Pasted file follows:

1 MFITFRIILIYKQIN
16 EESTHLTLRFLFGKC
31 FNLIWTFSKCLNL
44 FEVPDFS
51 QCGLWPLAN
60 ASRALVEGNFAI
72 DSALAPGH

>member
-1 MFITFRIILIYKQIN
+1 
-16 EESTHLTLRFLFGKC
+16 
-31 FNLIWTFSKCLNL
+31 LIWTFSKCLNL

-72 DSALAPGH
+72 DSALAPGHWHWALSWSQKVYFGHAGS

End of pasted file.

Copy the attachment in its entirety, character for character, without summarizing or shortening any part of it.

1 MFITFRIILIYKQIN
16 EESTHLTLRFLFGKC
31 FNLIWTFSKCLNL
44 FEVPDFS
51 QCGLWPLAN
60 ASRALVEGNFAI
72 DSALAPGH

>member
-1 MFITFRIILIYKQIN
+1 
-16 EESTHLTLRFLFGKC
+16 
-31 FNLIWTFSKCLNL
+31 LIWTFSKCLNL

-72 DSALAPGH
+72 DSALAPGHWHWALSWSQKVYFGHAGS